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Federal law does not set any upper bound on the number of hours an employer can require most employees to work. However, both the federal Fair Labor Standards Act and state laws restrict the length of the work day and work week for some minors. In addition, many workers who put in more than 40 hours in a single work week are entitled to overtime pay.
FLSA Overtime Rules
Employees who are at least 16 years old can work any number of hours. There’s no federal provision for extra pay for working on a weekend, holiday or for workdays exceeding eight hours. However, when an employee puts in more than 40 hours in a week, she must be paid at an overtime rate not less than 1 1/2 times her regular hourly rate. The FLSA allows employers to start and end a work week on any day and at any time of day, However, a work week must consist of seven consecutive 24-hour days. Some states add additional requirements governing hours worked and overtime pay.
Work Hours for Youth
The FLSA permits children ages 14 and 15 to work, but limits the hours and times they may do so. Youths may not work during school hours and can work no more than three hours a day and 18 hours a week when attending school. During the summer, they can work up to eight hours a day and 40 hours per week. Work hours must be between 7 a.m. and 7 p.m., or 9 p.m. during summer months. States may add restrictions on youth labor. Some states require workers under age 16 to obtain work permits. Some add further limits on times of day children may work or restrict the number of days worked each week.
What Time Counts
According to the U.S. Department of Labor, a worker is legally working when an employer requires her to be on duty or present at a job location, even if she is only waiting for something to do. A posted work schedule doesn’t determine the hours a worker is paid. Rather, the work period begins when the employee starts working and ends when she stops. Employers must pay workers for extra time worked, even if it is voluntary. For example, if a clerk stays past her scheduled quitting time to finish helping a client, she must be compensated for her time. Short breaks of 20 minutes duration or less generally are paid time. Meal breaks of 30 minutes or longer may be unpaid, provided the worker has no duties during the break period.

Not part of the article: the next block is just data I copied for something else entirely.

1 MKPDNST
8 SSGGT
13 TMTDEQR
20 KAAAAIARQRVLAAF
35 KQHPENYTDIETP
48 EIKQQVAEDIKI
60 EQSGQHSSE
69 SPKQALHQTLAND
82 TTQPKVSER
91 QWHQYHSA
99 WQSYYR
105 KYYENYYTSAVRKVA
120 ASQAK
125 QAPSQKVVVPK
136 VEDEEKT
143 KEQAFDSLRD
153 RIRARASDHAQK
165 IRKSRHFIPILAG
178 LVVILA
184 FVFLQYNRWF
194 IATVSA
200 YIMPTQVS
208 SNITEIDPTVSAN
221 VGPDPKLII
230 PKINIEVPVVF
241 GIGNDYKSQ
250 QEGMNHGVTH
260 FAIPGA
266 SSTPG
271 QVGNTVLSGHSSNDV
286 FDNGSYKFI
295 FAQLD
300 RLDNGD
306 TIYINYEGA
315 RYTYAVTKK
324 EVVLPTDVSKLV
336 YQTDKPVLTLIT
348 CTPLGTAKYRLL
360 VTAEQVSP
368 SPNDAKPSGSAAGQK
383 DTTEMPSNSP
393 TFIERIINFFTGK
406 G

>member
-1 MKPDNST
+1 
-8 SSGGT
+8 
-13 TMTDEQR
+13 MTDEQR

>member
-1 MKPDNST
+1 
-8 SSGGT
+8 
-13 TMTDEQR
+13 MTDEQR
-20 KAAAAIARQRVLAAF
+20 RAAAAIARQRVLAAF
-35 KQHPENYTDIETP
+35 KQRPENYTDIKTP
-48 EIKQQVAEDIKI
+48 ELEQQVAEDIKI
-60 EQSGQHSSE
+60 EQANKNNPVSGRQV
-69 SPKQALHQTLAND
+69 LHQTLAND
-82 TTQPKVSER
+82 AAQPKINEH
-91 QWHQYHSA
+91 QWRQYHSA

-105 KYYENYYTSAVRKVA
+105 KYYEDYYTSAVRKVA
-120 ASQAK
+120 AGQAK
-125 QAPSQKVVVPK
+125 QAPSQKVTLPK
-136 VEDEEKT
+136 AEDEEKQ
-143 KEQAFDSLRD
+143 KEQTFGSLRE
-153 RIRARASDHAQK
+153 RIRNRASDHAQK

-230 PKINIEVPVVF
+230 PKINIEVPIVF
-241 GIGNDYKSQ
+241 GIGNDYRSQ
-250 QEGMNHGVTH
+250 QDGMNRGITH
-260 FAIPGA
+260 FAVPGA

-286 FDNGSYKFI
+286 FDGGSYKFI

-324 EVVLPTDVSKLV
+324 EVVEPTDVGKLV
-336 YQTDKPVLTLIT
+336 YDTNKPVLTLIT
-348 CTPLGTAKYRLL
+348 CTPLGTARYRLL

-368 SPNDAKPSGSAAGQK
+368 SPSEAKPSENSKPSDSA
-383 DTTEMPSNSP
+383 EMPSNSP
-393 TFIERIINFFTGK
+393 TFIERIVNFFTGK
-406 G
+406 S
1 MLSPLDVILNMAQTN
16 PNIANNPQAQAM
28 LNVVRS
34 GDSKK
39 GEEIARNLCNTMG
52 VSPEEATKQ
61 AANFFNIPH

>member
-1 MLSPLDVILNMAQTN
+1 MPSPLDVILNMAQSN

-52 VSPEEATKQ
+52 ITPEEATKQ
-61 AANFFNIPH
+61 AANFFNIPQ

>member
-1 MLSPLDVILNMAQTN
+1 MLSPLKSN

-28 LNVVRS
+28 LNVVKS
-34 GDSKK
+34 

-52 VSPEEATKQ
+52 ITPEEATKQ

Suppose a worker normally earns $12 an hour and works 44 hours one week. To figure his pay, multiply $12 times 44 hours and you get $528. Multiply the four hours overtime by $6 for an additional $24. Add the amounts and the total pay comes to $552. Hours and pay cannot be averaged for biweekly pay periods. For instance, an employee who works 30 hours one week and 50 the next receives 10 hours overtime for the second week, even though she averaged 40 hours per week for the pay period.
State Hours Worked Laws
Individual states have a variety of labor laws that affect how many hours someone can work before he is entitled to overtime. For example, Alaska and Nevada require employers to pay time and a half for hours worked in excess of eight hours in a single day. California and Kentucky mandate time and a half for the seventh day an employee works in a week even if total hours do not add up to 40. Rhode Island labor law says employers must pay overtime for hours worked on holidays or Sundays. Check with your state’s department of labor for specific requirements that may apply.
- United States Department of Labor: Overtime Pay
- FindLaw: State Minimum Wage and Overtime Laws
- United States Department of Labor: Factsheet #22: Hours Worked Under the Fair Labor Standards Act
- Business and Legal Resources: Overtime Calculation
- United States Department of Labor: How Many Hours per Day or per Week Can an Employee Work?
- United States Department of Labor: When and How Many Hours Can Youth Work?
- United States Department of Labor: State Labor Laws
Based in Atlanta, Georgia, William Adkins has been writing professionally since 2008. He writes about small business, finance and economics issues for publishers like Chron Small Business and Bizfluent.com. Adkins holds master's degrees in history of business and labor and in sociology from Georgia State University. He became a member of the Society of Professional Journalists in 2009.